Fishermen file lawsuit against herring at-sea monitoring rule

The Cause of Action Institute has filed a motion for summary judgement on behalf of New Jersey, U.S.A., fisherman against a new set of regulations called the “Omnibus Amendment,” which requires some boats in the Atlantic herring fishery carry at-sea monitors at their own cost.

The new rule was designed by the New England Fishery Management Council (NEFMC), and was recently finalized by NOAA and the Department of Commerce. The New Jersey fishermen, according to a release from the Cause of Action Institute, object to the at-sea monitor requirements, as it is expected to cost fishermen “upwards of USD 700 [EUR 619] a day.”

Named as plaintiffs in the lawsuit are Loper Bright Enterprises Inc., H&L Axelsson Inc., Cape Trawlers Inc., Scombrus One LLC., Golden Nugget LLC., Lund Marr Trawlers LLC., Mount Vernon LLC., and Nancy Elizabeth LLC.

“Despite years of adverse feedback from fishermen and other stakeholders concerning the absence of statutory authority for industry-funded monitoring in the Atlantic herring fishery (and in other fisheries) –and in the face of the predicted negative economic impact – defendants nevertheless pushed through the regulation at hand,” the lawsuit states.

The lawsuit claims that the rule is unlawful, and that the agencies in question don’t have the statutory authority to implement them. The press release announcing the lawsuit also referred to  U.S. President Donald Trump’s recent executive order, which included provisions intended to reduce regulatory burdens on fishermen.

“The federal government finalized this lawless regulation despite lacking any legal authority to require these family fishermen to pay for policing by government-contracted employees,” Ryan Mulvey, counsel for the Cause of Action Institute, said in a release. “The New England Council and NOAA disregarded their lack of congressional authorization and shirked the necessary statutory and procedural standards. We are hopeful the court will deem industry-funding unlawful and set aside the omnibus amendment — helping save one of our nation’s most-storied professions.”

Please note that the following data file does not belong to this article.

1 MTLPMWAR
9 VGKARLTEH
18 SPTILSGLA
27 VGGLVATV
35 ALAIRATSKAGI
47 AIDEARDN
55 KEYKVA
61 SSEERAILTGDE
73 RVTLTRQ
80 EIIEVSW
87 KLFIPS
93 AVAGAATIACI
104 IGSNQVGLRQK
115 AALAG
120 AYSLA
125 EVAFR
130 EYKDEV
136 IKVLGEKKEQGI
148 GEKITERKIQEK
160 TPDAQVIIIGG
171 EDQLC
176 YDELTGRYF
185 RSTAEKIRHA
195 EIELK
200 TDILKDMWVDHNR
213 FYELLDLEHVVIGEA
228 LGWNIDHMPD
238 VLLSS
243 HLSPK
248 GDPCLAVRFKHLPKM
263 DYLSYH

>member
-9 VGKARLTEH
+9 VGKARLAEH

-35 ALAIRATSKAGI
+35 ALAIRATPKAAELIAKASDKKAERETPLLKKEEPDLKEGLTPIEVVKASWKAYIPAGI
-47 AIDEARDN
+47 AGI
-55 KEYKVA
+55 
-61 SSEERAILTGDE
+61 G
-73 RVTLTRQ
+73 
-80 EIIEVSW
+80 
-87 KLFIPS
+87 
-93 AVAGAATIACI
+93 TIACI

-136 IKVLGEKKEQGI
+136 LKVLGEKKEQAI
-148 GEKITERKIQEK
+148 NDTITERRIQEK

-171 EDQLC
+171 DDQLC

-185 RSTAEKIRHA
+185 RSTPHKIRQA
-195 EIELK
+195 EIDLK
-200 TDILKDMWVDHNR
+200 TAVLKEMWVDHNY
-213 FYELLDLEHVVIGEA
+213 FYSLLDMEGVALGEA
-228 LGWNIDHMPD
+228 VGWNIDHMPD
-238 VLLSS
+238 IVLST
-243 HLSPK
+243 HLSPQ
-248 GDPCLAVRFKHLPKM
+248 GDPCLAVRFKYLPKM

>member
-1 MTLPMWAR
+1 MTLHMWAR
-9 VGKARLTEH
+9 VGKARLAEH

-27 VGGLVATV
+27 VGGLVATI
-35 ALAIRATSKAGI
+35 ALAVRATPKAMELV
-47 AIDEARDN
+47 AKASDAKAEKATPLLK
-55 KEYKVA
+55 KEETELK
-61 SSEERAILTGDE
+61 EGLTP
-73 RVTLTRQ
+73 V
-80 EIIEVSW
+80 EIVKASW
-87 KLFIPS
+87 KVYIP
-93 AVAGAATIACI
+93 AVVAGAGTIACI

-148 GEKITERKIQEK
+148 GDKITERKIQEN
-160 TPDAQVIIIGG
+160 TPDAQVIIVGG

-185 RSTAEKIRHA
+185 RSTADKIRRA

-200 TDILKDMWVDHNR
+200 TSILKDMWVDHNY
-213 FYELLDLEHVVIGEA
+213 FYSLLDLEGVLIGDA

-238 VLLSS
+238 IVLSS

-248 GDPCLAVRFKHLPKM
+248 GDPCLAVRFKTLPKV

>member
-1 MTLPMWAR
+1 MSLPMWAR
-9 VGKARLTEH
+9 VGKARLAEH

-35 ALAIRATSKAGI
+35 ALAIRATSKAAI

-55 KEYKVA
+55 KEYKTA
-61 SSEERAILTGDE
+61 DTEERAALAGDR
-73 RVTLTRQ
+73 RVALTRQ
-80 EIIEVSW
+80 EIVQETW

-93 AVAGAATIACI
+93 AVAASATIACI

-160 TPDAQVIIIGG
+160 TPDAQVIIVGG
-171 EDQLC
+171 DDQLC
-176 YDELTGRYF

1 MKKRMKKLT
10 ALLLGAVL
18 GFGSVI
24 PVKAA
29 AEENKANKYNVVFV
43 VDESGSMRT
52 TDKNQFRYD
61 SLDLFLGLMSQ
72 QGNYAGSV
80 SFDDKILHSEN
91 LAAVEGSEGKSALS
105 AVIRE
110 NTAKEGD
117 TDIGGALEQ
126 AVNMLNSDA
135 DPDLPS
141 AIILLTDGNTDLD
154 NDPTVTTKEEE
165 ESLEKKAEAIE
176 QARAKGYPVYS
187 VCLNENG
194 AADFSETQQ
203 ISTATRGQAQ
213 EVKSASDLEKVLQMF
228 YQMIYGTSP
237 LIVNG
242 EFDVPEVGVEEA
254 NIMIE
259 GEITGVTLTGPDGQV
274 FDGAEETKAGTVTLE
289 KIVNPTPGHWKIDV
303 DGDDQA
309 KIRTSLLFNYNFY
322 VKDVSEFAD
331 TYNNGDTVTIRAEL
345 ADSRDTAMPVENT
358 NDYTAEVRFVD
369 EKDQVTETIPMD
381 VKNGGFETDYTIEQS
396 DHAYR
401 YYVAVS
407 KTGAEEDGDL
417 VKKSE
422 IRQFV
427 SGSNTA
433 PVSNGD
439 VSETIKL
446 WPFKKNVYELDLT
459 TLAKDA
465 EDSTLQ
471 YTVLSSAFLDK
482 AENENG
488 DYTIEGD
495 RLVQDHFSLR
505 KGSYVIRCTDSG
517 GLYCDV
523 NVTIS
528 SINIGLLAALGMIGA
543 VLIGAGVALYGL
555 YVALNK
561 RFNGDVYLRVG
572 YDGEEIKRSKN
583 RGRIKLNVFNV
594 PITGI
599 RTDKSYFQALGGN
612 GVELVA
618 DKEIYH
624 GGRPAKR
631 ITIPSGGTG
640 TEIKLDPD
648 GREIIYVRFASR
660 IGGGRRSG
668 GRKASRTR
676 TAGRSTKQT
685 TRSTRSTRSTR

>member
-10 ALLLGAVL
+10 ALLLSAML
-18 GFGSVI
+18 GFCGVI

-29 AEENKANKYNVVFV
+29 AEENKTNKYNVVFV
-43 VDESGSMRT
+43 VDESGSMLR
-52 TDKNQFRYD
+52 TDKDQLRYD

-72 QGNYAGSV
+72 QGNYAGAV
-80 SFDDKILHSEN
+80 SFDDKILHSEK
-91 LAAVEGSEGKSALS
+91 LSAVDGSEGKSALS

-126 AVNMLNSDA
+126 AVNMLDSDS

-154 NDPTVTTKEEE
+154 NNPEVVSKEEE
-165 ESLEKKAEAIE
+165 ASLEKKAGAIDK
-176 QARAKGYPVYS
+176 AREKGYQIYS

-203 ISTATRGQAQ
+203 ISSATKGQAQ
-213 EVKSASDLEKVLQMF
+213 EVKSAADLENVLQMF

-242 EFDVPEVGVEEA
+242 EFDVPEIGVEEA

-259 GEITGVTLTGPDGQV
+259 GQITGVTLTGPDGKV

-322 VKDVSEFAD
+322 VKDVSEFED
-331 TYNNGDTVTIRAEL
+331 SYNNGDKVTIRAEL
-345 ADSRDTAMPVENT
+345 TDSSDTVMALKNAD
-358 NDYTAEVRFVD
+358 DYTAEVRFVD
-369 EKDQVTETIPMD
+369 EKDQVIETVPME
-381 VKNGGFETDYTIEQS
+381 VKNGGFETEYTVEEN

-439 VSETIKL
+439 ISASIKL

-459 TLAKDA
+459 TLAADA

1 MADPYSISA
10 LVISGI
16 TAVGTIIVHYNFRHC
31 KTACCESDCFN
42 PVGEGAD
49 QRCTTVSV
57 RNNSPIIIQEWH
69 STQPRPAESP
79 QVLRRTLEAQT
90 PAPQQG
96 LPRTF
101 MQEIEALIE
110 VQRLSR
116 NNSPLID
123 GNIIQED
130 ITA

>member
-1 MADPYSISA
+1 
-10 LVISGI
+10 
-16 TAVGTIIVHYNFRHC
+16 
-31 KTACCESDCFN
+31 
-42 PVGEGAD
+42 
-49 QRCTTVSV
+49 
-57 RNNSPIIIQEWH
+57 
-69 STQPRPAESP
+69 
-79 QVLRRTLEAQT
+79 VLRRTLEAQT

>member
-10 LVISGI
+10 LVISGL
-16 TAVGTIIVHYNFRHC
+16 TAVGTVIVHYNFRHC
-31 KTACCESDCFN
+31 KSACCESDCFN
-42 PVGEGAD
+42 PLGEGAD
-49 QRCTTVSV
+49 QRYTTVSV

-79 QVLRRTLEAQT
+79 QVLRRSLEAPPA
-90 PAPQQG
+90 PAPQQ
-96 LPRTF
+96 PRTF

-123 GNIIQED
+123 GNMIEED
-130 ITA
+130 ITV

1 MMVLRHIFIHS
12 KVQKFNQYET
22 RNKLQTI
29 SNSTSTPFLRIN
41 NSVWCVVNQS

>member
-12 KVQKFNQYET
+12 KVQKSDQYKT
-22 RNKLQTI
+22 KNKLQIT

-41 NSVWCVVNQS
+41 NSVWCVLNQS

Jeff Kaelin, director of sustainability and government relations for Lund’s Fisheries, said the new rule won’t help sustainability and will only serve to hurt fishermen.

“Herring fisherman have long worked with the councils to advance conservation and sustainability measures for the fishery,” he said. “But the omnibus amendment will not advance any of those goals. The over-regulation that plagues this industry has already driven vessels out of business. If boats are forced to take on the additional cost of at-sea monitors, the results for our businesses will be fatal for many, especially small, family-owned firms.”

Photo courtesy of Tanya Greene/Shutterstock 


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